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Awards

K'naan Wins Recording Academy Social Change Award For "Refugee"

The Somali-Canadian songwriter released "Refugee" in 2023 as a tribute to refugees worldwide. The Recording Academy is presenting him with a Special Merit Award for his artistic efforts towards social change.

K'naan

K'naan

via Facebook

Somali-Canadian artist K'naan has been named the recipient of this year's Best Song for Social Change Award, honouring his 2023 single "Refugee." The award is presented by the Recording Academy — the same body of music industry professionals that presents the GRAMMYs every year — as part of their Special Merit Awards. The recipients will be celebrated at the Special Merit Awards Ceremony on February 3, the night before the GRAMMYs.

K'naan, who rose to international fame with his massive single "Wavin' Flag," has always addressed his personal experiences as a refugee in his music. His family came to North America from Somalia, taking refuge from civil war, when he was a teenager in 1991, arriving first in the U.S. before settling in Toronto. A decade later, already building a fanbase in Toronto, K'naan performed at a 50th anniversary event for the United Nations High Commissioner for Refugees, where he criticized the organization's failures in Somalia. That performance set K'naan on a path toward his Juno-award winning debut The Dusty Foot Philosopher, followed by 2009's critical and commercial hit Troubadour.


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K'naan has focused on other projects since 2012's Country, God Or The Girl — including completing a fellowship at the Hutchins Center for African and African American Research at Harvard University — but in 2023 he released a new single "Refugee," a song dedicated to the millions worldwide who have been forcibly displaced from their homes. “In the dictionary, ‘refugee’ is synonymous with displaced person, fugitive, outcast," K'naan says of the song. "In Somali the word feels like drifter or homeless. I wanted to write a song that felt like a home for those of us made homeless by conflict.”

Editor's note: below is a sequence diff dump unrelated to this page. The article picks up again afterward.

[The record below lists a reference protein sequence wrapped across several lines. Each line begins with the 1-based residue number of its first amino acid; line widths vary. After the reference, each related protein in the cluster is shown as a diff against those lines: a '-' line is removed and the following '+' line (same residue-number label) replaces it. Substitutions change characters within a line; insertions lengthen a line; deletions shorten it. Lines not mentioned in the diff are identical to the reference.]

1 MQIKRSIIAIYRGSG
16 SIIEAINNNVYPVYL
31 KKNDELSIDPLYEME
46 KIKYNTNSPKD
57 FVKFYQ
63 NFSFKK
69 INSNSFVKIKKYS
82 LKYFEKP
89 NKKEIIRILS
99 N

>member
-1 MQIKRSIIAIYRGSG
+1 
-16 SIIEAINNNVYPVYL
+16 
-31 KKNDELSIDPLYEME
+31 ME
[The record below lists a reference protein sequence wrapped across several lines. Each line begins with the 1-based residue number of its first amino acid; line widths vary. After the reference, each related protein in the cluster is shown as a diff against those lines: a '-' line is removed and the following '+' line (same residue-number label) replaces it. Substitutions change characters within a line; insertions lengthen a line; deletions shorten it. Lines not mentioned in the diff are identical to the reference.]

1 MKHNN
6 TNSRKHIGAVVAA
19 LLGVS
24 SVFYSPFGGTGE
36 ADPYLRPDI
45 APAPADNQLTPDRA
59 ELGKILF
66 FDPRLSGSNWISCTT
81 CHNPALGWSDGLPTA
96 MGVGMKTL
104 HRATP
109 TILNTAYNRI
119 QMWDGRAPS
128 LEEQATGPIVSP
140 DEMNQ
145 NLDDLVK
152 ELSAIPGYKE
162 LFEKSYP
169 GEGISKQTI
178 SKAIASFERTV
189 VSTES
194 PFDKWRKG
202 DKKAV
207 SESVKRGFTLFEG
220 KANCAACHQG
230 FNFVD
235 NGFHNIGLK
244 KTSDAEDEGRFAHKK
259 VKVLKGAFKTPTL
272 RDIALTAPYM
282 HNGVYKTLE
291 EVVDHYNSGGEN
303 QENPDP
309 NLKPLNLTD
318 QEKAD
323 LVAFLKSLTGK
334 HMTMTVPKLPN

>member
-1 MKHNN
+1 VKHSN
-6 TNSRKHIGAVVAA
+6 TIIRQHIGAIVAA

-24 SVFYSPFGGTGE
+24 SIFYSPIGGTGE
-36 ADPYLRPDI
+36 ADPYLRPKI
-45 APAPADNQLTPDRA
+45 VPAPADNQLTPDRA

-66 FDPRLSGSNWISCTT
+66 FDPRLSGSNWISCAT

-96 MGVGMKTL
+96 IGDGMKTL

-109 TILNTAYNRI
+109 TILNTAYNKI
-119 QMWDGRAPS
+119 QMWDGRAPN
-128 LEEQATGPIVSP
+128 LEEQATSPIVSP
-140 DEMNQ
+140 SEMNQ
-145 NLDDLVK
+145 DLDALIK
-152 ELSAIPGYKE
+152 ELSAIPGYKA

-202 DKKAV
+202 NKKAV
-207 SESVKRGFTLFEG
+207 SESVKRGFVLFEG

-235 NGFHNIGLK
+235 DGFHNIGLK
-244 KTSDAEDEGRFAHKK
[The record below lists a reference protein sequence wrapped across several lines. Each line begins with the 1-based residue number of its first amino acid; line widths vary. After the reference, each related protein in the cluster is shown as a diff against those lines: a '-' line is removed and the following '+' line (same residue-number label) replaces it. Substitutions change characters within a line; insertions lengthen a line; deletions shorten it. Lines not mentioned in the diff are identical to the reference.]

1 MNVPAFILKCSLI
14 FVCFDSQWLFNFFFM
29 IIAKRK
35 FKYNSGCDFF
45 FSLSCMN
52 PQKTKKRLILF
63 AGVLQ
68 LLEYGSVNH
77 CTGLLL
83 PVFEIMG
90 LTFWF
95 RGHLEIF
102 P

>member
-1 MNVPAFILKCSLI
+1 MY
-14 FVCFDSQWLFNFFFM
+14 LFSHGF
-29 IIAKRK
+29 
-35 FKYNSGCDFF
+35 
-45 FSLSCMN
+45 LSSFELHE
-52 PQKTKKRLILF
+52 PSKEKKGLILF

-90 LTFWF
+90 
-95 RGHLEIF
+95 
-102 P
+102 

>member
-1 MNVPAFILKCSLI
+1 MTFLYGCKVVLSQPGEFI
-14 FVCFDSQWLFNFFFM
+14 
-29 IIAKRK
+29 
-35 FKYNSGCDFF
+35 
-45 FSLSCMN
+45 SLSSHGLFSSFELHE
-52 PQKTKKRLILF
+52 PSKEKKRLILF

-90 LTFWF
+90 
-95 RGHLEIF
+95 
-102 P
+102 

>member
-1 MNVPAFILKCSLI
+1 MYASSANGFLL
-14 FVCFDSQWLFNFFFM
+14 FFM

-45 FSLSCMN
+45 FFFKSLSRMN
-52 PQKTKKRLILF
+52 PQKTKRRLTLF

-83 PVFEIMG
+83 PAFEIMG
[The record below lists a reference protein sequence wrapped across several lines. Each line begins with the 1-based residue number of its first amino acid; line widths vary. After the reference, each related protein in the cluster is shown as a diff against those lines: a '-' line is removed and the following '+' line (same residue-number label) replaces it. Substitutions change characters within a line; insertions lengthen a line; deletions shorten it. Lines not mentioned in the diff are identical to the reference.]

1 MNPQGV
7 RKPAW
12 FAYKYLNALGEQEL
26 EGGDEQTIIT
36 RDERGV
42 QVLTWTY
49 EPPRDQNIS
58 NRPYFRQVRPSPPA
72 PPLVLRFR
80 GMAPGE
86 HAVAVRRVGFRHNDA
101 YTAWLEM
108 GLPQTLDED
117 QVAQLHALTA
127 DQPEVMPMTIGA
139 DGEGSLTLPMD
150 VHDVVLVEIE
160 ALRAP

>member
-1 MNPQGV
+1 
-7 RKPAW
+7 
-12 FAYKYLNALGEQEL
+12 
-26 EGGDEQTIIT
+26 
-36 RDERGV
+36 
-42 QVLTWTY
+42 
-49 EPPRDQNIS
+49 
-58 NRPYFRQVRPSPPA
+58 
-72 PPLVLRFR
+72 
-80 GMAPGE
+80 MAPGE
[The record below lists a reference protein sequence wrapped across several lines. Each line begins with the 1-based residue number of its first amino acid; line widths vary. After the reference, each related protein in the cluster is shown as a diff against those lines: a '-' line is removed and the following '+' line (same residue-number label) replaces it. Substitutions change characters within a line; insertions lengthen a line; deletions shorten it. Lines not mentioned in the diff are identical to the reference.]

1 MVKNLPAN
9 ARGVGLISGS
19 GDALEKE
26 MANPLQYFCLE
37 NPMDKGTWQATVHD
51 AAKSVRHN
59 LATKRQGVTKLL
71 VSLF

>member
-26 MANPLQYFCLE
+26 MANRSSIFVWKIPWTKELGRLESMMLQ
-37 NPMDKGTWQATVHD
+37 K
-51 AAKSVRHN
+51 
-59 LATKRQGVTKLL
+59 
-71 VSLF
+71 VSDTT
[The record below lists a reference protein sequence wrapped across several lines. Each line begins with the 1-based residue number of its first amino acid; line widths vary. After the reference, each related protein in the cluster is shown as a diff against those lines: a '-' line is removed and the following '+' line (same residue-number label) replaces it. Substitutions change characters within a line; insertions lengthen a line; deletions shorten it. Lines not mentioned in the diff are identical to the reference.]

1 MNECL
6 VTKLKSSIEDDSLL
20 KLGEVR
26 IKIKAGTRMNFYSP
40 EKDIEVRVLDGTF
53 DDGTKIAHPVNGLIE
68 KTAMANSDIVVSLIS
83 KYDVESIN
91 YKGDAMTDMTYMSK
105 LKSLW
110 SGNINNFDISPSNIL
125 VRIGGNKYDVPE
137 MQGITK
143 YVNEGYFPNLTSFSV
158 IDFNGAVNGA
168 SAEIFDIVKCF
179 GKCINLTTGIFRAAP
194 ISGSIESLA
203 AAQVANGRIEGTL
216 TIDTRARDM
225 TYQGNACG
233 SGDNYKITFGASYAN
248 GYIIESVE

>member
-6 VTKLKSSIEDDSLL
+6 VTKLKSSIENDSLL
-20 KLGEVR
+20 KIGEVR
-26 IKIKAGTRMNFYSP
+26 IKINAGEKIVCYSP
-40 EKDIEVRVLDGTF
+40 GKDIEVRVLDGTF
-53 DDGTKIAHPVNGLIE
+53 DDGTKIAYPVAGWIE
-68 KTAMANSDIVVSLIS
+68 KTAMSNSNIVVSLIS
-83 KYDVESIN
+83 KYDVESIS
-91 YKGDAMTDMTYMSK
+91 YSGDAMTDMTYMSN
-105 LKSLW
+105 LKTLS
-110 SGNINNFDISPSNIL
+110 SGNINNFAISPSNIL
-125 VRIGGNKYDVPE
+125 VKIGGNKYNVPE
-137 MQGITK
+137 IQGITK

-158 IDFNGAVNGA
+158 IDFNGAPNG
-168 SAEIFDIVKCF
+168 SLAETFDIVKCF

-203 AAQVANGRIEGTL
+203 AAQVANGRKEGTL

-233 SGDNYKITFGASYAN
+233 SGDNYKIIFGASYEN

"It takes both courage and desperation to abandon your home for somewhere unfamiliar," the singer adds, as reported by the UN Refugee Agency. "You set aside whatever it is that once made you an individual, in order to join a kind of faceless mass." In "Refugee," K'naan pushes back on popular narratives and dehumanizing language that turn refugees into a "faceless mass," emphasizing instead collectivity and community.

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The song opens with just K'naan's vocal as he tells the listener: "If I was gonna be free / I'd have to change my name / Mama don't feel shame." His lone voice is then joined by a choir: "somebody call me refugee." Throughout the musically uplifting song, K'naan takes pride in the term refugee. The music video juxtaposes scenes of refugee camps and boats with footage of K'naan taking the train and singing in the street — as well as a shot of graffiti that reads "No One Is Illegal" — creating a sense of connection between disparate and distanced scenes. As of mid-2023, there were 110 million forcibly displaced people across the globe, according to the UN HCR, including over 670,000 Somali refugees.

K'naan's 2005 debut, The Dusty Foot Philosopher, won a Juno Award for Rap Recording of the Year, and in 2010, with the success of Troubadour, K'naan won both Artist and Songwriter of the Year. "Wavin' Flag" was re-recorded by Canadian stars as a charity single following the 2010 earthquake in Haiti, and spent four weeks at No. 1 in Canada. The song also became Coca-Cola's chosen anthem for the 2010 Fifa World Cup in South Africa, with a remix charting across the globe and reaching No. 82 on the Hot 100.

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K'naan will be honoured with co-songwriter Steve McEwan and producer Gerald Eaton (Jarvis Church). Alongside K'naan, the Special Merit Awards are recognizing Gladys Knight, N.W.A., Donna Summer, the Clark Sisters, Laurie Anderson and Tammy Wynette with Lifetime Achievement Awards; DJ Kool Herc, Peter Asher and Joel Katz with Trustees Awards; and Tom Scott and Tom Kobayashi with Technical GRAMMY Awards.

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Check out the full list of Special Merit Awards here and read more about the honours here.

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Shaq’s Classic Song ‘You Can’t Stop the Reign’ Featuring Biggie Is Finally on Streaming Services
Rb Hip Hop

Shaq’s Classic Song ‘You Can’t Stop the Reign’ Featuring Biggie Is Finally on Streaming Services

There's a more explicit Biggie verse in the vault, according to the NBA legend.

Shaq’s classic with Biggie is finally available on streaming services. The news was broken by FakeShoreDrive on X earlier this week, and the Hall of Fame big man confirmed the news Thursday afternoon (June 13).

The year is 1996 and Shaquille O’Neal and the Notorious B.I.G. are two of the biggest figures in their respective fields. Shaq was entering the last year of his deal with the Orlando Magic before he headed west to the Los Angeles Lakers at the end of the 1995-1996 season. Biggie was getting ready to release his sophomore album, Life After Death, while in the throws of a beef with 2Pac. Big name-dropped the NBA player on the song “Gimme the Loot” off his debut album, Ready to Die, and the two had a mutual respect for each other ever since.

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